The EEOC is an agency of the United States of America, charged with the administration, interpretation, and enforcement of Title VII, and is expressly authorized to bring this action by § 706(f)(1) of Title VII, 42 U.S.C. § 2000e-5(f)(1). Corinth has continuously been and is now an employer engaged in an industry affecting commerce within the meaning of §§ 701(b), (g), and (h) of Title VII, 42 U.S.C. §§ 2000e(b), (g), and

824 F. Supp. 1306
(h), and has continuously been and is now doing business in the State of Indiana, and has continuously had and now has at least 15 employees

Corinth is owned by Chris Boultas and George Katemis, and operates Top Notch Restaurant in Highland, Indiana. Both owners manage Top Notch Restaurant and supervise the employees. Mr. Boultas regularly works during the noon until midnight shift, and Mr. Katemis usually works from midnight until noon.

Amy Alexander was employed as a waitress at Top Notch Restaurant in October of 1989. Ms. Alexander worked full-time at Top Notch, at the rate of $2.01 per hour, plus tips. Ms. Alexander worked various schedules, but most often worked afternoons from 11 a.m. to 8 p.m., or 12 p.m. to 8 p.m., under the supervision of Mr. Boultas. However, she was occasionally supervised by Mr. Katemis when she worked morning shifts.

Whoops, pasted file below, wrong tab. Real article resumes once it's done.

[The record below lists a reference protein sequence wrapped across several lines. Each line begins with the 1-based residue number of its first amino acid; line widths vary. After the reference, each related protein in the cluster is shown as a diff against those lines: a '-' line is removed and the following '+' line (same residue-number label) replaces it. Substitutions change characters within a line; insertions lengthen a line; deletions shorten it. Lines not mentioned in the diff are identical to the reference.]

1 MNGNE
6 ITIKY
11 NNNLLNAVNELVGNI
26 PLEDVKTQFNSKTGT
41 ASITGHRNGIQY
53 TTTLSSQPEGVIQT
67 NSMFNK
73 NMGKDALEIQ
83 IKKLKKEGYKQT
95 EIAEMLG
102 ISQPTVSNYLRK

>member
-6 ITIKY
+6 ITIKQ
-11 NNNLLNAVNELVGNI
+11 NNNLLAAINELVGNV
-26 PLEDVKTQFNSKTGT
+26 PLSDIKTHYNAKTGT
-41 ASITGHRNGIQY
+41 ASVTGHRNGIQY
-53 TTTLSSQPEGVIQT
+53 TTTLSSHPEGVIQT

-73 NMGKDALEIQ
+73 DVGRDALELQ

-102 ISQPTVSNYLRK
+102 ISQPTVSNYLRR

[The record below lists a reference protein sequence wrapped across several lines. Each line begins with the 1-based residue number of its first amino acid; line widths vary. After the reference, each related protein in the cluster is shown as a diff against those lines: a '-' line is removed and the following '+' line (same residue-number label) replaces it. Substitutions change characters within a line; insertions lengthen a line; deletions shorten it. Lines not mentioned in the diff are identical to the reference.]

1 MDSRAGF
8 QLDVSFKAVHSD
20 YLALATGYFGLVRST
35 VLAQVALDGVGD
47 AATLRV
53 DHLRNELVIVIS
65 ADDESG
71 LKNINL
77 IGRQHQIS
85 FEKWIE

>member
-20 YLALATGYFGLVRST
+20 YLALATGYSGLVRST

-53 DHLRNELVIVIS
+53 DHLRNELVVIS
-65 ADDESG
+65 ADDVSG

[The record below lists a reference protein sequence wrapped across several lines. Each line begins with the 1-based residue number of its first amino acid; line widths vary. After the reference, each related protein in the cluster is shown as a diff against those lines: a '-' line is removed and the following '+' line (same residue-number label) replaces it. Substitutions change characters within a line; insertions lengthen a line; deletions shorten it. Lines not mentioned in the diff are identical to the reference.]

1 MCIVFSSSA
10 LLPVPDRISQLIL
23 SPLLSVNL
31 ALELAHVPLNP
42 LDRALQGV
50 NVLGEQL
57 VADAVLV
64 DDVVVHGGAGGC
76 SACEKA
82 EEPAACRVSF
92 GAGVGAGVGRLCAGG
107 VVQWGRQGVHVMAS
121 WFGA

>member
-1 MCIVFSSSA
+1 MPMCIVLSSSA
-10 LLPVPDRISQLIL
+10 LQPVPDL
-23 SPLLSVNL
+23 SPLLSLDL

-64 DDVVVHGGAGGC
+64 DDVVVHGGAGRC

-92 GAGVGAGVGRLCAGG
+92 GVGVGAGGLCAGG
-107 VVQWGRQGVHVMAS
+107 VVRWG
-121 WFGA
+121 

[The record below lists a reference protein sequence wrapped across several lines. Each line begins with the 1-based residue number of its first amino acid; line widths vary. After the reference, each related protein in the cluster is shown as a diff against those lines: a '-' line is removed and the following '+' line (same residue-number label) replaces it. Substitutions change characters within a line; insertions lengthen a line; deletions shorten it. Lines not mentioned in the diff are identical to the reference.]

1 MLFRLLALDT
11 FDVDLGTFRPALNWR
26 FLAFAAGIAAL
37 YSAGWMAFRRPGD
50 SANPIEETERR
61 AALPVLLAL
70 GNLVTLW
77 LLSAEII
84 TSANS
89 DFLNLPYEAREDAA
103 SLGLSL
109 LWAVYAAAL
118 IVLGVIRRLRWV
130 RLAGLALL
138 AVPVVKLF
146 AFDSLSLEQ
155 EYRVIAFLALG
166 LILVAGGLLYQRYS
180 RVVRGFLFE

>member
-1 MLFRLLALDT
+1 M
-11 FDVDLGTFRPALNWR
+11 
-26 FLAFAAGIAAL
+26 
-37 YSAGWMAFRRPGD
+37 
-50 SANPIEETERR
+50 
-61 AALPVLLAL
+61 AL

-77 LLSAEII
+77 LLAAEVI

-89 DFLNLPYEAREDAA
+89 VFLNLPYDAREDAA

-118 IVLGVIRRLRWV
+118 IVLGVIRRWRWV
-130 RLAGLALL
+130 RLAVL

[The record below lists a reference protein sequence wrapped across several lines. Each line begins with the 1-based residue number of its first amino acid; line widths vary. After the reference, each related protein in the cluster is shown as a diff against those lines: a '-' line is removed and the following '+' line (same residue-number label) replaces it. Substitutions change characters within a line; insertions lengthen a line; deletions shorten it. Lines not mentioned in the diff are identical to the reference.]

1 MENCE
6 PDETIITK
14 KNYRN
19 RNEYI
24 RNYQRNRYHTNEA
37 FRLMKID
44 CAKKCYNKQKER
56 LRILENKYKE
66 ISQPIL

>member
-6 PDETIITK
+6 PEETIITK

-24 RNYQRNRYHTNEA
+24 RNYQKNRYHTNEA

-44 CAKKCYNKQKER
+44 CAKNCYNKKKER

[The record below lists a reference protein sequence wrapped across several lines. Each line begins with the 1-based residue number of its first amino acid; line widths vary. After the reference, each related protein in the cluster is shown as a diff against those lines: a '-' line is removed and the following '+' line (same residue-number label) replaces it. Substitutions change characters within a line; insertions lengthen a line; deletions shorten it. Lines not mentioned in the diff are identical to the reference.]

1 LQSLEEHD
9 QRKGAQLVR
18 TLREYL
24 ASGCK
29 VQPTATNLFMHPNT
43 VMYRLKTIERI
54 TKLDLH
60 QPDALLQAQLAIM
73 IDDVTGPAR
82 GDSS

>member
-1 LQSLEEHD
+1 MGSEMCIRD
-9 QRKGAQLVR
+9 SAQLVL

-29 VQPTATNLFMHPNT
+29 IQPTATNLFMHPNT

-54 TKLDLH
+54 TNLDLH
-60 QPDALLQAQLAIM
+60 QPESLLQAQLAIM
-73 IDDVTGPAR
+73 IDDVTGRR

On November 3, 1990, Ms. Alexander was discharged by Corinth. At the time she was six months pregnant. During the EEOC's case-in-chief, Amy Alexander, testified that on November 3, 1990, she was not scheduled to work, which was strange for a Saturday. After unsuccessfully trying to reach Mr. Boultas by phone, she went to Top Notch at approximately 1 p.m. She confronted her supervisor, Chris Boultas, a co-owner of Top Notch Restaurant, who told her she was not scheduled for further work because she was pregnant. He also told her that it would be dangerous for her to continue working because she was "too big" and "might fall down." Betty Guzman, a friend of Ms. Alexander, also testified during the EEOC's case, stating that she accompanied Ms. Alexander to Top Notch on November 3, 1990, and was present when Mr. Boultas told Amy Alexander that she had not been scheduled for work because she was pregnant. No evidence was offered to rebut this testimony or to contradict this Court's finding that Mr. Boultas made these statements.